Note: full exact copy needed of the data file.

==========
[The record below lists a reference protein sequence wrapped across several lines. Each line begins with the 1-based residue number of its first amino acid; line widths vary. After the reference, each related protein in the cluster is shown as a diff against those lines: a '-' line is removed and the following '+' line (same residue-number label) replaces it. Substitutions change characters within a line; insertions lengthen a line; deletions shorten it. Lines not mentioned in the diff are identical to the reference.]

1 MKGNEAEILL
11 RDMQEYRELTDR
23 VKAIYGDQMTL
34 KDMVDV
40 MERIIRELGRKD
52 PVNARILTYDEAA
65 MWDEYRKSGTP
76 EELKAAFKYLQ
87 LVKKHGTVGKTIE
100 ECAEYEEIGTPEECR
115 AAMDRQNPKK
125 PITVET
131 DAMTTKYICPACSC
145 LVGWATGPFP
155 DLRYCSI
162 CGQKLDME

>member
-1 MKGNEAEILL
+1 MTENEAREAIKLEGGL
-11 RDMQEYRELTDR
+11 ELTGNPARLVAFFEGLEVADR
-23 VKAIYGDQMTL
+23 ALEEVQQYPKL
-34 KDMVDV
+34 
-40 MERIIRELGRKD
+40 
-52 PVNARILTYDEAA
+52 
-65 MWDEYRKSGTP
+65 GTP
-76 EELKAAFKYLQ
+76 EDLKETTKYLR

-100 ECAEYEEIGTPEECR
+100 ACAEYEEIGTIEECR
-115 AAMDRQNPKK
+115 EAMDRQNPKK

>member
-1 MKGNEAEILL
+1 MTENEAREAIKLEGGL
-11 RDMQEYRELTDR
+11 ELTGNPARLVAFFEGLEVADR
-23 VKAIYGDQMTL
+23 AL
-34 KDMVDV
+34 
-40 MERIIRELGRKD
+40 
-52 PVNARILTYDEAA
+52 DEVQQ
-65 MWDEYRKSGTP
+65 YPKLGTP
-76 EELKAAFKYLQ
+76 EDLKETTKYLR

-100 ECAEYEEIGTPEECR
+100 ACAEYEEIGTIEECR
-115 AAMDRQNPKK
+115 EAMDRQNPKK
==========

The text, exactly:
[The record below lists a reference protein sequence wrapped across several lines. Each line begins with the 1-based residue number of its first amino acid; line widths vary. After the reference, each related protein in the cluster is shown as a diff against those lines: a '-' line is removed and the following '+' line (same residue-number label) replaces it. Substitutions change characters within a line; insertions lengthen a line; deletions shorten it. Lines not mentioned in the diff are identical to the reference.]

1 MKGNEAEILL
11 RDMQEYRELTDR
23 VKAIYGDQMTL
34 KDMVDV
40 MERIIRELGRKD
52 PVNARILTYDEAA
65 MWDEYRKSGTP
76 EELKAAFKYLQ
87 LVKKHGTVGKTIE
100 ECAEYEEIGTPEECR
115 AAMDRQNPKK
125 PITVET
131 DAMTTKYICPACSC
145 LVGWATGPFP
155 DLRYCSI
162 CGQKLDME

>member
-1 MKGNEAEILL
+1 MTENEAREAIKLEGGL
-11 RDMQEYRELTDR
+11 ELTGNPARLVAFFEGLEVADR
-23 VKAIYGDQMTL
+23 ALEEVQQYPKL
-34 KDMVDV
+34 
-40 MERIIRELGRKD
+40 
-52 PVNARILTYDEAA
+52 
-65 MWDEYRKSGTP
+65 GTP
-76 EELKAAFKYLQ
+76 EDLKETTKYLR

-100 ECAEYEEIGTPEECR
+100 ACAEYEEIGTIEECR
-115 AAMDRQNPKK
+115 EAMDRQNPKK

>member
-1 MKGNEAEILL
+1 MTENEAREAIKLEGGL
-11 RDMQEYRELTDR
+11 ELTGNPARLVAFFEGLEVADR
-23 VKAIYGDQMTL
+23 AL
-34 KDMVDV
+34 
-40 MERIIRELGRKD
+40 
-52 PVNARILTYDEAA
+52 DEVQQ
-65 MWDEYRKSGTP
+65 YPKLGTP
-76 EELKAAFKYLQ
+76 EDLKETTKYLR

-100 ECAEYEEIGTPEECR
+100 ACAEYEEIGTIEECR
-115 AAMDRQNPKK
+115 EAMDRQNPKK